The spacecraft continues to perform nominally.
SOFIE is currently collecting sunset science observations, and housekeeping parameters all indicate a stable and healthy instrument. SOFIE V1.3 data are available online.
The Specified Dynamics version of the Whole Atmosphere Community Climate Model Extended (SD-WACCMX) was recently used to describe the descent of nitric oxide (NO) and other mesospheric tracers in the extended, elevated stratopause phase of the 2013 Sudden Stratospheric Warming (SSW) [Siskind et al., 2021]. The dynamics were specified with a high altitude version of the Navy Global Environmental model (NAVGEM-HA). Consistent with our earlier published results, we find that using a high altitude meteorological analysis to nudge WACCMX allows for a realistic simulation of the descent of lower thermospheric nitric oxide down to the lower mesosphere (See Figure below). This is important because the simulations only included auroral electrons, and did not consider additional sources of NO from higher energy particles, e.g. medium energy electron precipitation (>30 keV). This suggests that the energetic particle precipitation indirect effect (EPP-IE) can be accurately simulated without the need for additional NO production, provided the meteorology is accurately constrained. Despite the general success of WACCMX in simulating mesospheric NO, a detailed comparison of the WACCMX fields with the analyzed NAVGEM-HA H2O and satellite NO and H2O measurements from SOFIE and ACE-FTS reveals significant differences in the latitudinal and longitudinal distributions near 45-55 km altitudes. This stems from the tendency for WACCMX descent to maximize at sub-polar latitudes. These differences are linked to differences in the Transformed Eulerian Mean (TEM) circulation between NAVGEM-HA and WACCMX, most likely arising from small differences in how gravity wave forcing is represented. To compensate for differences in the modeled and observed NO, and quantify the amount of upper atmospheric NO delivered to the stratopause region, we used potential vorticity and equivalent latitude coordinates. Preliminary results suggest both model and observations are generally consistent with NO totals in the range of 0.1-0.25 gigamoles (GM).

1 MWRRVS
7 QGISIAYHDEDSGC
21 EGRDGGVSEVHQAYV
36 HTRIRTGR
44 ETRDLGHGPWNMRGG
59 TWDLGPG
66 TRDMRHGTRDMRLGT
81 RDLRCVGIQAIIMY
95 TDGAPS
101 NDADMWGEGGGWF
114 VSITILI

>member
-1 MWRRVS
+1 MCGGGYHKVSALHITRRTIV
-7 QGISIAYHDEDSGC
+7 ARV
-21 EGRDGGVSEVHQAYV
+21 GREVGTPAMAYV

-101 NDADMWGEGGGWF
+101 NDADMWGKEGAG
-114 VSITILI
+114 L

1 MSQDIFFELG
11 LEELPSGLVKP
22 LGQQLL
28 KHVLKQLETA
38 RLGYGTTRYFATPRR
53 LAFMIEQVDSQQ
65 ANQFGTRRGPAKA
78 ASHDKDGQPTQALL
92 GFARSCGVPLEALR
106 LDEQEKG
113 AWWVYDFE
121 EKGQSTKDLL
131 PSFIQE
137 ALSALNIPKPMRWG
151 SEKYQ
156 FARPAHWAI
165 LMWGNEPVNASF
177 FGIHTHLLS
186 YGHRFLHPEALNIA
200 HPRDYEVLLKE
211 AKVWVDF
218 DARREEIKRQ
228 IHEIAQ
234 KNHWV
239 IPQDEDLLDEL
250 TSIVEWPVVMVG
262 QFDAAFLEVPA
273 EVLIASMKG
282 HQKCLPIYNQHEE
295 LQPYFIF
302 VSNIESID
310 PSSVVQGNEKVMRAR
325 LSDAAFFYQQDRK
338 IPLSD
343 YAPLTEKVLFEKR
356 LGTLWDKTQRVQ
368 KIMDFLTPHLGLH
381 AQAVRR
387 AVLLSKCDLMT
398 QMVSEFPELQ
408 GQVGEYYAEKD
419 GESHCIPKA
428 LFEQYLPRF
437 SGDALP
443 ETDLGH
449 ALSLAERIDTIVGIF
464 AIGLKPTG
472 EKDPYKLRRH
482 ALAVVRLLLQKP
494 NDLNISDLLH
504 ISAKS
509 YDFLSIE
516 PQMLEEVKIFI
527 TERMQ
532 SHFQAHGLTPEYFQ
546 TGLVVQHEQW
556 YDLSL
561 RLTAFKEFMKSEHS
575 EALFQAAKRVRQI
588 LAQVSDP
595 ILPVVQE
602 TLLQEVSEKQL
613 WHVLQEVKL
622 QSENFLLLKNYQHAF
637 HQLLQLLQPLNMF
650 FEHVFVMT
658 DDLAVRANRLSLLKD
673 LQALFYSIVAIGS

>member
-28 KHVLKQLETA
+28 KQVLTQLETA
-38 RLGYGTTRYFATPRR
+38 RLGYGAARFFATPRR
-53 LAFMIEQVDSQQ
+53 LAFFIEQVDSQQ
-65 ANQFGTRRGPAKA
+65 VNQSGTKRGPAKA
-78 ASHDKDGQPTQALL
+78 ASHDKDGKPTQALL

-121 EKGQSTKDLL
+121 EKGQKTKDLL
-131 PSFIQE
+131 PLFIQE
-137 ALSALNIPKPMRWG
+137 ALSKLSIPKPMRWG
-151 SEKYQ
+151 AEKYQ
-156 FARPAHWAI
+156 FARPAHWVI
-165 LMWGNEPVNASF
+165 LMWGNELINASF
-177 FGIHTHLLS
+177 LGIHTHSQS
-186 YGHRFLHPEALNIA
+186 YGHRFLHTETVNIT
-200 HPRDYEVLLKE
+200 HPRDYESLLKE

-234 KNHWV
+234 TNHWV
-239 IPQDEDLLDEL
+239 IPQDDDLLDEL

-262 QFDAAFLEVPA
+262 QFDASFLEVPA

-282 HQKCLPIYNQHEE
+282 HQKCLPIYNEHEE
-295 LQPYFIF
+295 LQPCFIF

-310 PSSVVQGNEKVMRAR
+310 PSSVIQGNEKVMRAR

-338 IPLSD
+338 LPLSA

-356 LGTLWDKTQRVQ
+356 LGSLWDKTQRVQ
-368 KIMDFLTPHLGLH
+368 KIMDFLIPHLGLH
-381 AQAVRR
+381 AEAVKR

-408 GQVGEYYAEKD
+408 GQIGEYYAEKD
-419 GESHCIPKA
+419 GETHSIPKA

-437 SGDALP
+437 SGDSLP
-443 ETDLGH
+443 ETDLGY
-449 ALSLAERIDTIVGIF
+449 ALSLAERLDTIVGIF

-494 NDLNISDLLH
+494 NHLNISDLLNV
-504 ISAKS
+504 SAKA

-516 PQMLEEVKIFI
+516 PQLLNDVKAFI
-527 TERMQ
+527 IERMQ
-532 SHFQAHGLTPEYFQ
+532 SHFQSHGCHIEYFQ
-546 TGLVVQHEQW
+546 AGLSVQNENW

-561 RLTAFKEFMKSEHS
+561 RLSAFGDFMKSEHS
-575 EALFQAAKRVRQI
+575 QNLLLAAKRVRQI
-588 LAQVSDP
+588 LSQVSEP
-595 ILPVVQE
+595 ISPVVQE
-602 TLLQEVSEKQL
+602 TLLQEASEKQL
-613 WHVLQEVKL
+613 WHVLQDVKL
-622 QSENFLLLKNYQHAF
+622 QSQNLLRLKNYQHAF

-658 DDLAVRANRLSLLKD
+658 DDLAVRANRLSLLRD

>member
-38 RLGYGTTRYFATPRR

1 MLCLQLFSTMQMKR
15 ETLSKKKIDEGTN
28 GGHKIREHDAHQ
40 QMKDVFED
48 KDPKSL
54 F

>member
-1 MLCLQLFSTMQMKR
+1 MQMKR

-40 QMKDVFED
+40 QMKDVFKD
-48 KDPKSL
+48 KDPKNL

Siskind, D. E., Harvey, V. L., Sassi, F., McCormack, J. P., Randall, C. E., Hervig, M. E., and Bailey, S. M.: 2 and 3-dimensional structure of the descent of mesospheric trace constituents after the 2013 SSW elevated stratopause event, Atmos. Chem. Phys. Discuss., https://doi.org/10.5194/acp-2021-68, 2021. (article).